My twins bugged me for years about getting hamsters, but since we had a cat I told them “no.” So when the cat died (of old age) the boys and I went to the pet shop and bought hamsters. I wanted two males or two females – of course we got one of each sex. And they had little wrestling matches (delighted comments from the boys) I rushed out and bought a second cage – too late – at 6 a.m. we were woken up by Sebi screaming that “Brownie has Kittens!” And sure enough – in Brownie’s cage were five tiny pink…things. Baby hamsters are Not cute in the beginning. The twins (aged 10) named the new babies (Verb, Adverb, Paragraph, Page, and Cootie.) Cootie being the runt of the litter.
My daughter, aged two, loved to play with the hamsters and would take them out of their cage. I would tell her to put them back or they’d bite. She didn’t care. She got bitten a few times but it just made her stop squeezing them so hard.
One day I was vacuuming the dining room and my daughter (2 years old) came running in screaming “Stop Stop – the babies are all over!” She’d taken them out to play and left them in the dining room. Horrified I stopped the vacuum cleaner and started to look for one-inch-long baby hamsters. I found four, but not Cootie. Hands shaking, I started to take apart my vacuum cleaner, when I noticed our dog, Fudge, lying under the table licking her paws.
Eyes narrowed, I crouched down and said, “Fudge, bring it over here!” Sheepishly, she got up and walked over and spit a tiny hamster out onto my outstretched hand. The hamster was a little wet (well, a lot wet) but intact and perfectly fine. I sighed and put all the babies back with their mother, and put the cage high, where my daughter couldn’t reach it.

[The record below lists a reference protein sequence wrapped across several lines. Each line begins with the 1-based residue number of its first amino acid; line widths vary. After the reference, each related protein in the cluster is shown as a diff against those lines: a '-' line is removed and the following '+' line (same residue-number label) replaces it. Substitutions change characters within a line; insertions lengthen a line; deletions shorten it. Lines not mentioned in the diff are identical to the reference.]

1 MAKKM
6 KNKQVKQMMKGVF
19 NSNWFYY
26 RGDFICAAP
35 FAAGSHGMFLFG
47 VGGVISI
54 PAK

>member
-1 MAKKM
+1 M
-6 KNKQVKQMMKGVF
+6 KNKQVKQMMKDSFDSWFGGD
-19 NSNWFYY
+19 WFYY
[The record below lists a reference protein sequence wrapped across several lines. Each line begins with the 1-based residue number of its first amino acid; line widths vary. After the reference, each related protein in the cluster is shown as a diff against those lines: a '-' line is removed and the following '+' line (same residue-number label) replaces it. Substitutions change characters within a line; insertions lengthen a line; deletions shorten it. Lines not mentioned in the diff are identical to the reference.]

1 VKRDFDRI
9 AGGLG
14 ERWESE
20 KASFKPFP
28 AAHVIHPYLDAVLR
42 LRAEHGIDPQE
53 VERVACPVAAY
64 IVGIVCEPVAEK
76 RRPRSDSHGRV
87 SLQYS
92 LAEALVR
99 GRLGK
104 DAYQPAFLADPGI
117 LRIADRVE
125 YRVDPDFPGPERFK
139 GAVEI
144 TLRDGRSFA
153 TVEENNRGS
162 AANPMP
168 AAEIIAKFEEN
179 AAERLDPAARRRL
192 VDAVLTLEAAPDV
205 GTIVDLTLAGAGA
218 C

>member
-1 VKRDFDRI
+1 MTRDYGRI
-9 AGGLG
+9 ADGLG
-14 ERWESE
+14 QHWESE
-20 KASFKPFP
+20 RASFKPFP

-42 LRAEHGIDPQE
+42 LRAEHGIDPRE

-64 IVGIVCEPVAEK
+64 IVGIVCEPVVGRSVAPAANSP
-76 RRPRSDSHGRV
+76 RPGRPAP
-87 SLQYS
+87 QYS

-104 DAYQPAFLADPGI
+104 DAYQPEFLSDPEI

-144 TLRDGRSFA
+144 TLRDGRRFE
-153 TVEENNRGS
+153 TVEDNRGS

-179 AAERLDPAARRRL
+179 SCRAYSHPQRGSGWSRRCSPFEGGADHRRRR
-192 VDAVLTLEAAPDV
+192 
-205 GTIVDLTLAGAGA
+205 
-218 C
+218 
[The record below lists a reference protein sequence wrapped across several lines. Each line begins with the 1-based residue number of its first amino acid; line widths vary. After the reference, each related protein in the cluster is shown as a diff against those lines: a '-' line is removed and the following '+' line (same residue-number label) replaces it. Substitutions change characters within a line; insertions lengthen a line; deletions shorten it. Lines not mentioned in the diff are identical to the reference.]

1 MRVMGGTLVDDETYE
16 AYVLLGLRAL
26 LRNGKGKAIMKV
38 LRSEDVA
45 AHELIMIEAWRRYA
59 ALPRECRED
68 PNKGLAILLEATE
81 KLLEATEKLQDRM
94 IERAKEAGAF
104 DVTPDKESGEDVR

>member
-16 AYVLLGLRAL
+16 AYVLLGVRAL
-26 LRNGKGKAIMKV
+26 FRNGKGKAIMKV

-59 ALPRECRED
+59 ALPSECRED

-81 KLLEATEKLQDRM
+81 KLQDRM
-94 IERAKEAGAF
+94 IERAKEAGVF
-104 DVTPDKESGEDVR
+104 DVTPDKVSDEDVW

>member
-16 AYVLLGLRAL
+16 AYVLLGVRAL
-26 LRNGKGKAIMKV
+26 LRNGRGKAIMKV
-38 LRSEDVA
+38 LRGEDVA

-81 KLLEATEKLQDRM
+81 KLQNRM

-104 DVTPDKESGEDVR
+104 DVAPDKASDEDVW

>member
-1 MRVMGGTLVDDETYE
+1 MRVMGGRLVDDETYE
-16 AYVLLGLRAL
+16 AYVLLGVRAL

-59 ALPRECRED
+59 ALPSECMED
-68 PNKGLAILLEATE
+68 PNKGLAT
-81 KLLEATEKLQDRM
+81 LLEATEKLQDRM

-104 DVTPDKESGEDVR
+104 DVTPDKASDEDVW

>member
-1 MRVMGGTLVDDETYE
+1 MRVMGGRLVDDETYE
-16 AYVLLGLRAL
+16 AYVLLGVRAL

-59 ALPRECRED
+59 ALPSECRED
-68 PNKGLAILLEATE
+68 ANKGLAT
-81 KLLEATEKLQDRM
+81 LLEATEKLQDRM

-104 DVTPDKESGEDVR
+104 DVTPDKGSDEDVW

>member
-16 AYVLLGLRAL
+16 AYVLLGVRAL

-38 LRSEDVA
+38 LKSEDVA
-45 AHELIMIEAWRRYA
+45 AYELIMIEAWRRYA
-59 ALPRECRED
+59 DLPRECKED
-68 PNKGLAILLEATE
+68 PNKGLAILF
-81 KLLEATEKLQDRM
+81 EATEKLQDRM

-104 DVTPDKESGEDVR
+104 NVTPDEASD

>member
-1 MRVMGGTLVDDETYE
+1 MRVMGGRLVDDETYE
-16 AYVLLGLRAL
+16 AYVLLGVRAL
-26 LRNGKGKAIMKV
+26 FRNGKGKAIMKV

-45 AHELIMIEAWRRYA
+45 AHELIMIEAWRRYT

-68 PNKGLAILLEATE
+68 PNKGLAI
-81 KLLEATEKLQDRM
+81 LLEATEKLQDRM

The baby hamsters all found good homes with the twins’ schoolmates. (The hamsters were also invited to spend a week in my daughter’s kindergarten class, where the mother hamster promptly bit the pricipal’s thumb much to the children’s delight.)
About a month later my daughter set the father hamster free in our garden. (“But he wanted to play in the bushes!”) and the mother hamster lived on for a few more years and then died peacefully in her bed. (Hamsters only live about 3 years, so don’t get too attached to them)
The twins, by then, had another hamster that they “rescued from a bunch of ‘wild hamsters’ in the pet shop that were picking on him” – he was the smallest hamster I’ve ever seen. He looked like a gray walnut with long, wild, Einstien hair.
He was so weak and sickly the boys named him Kenny – after the South Park character who was always dying. Kenny didn’t grow very much bigger, but he lived to a ripe old age of nearly 5 years – an amazing feat for a hamster. He was also the sweetest hamster, and never bit anyone, not even children or principals. When Kenny died, an old hamster practially all white by now and moving stiffly like an old man – (he died sitting in his food dish, so it took us a while to figure out he was actually dead) we decided to give away the hamster cage and not have anymore small animals. Until my daughter wanted goldfish. But that’s another story.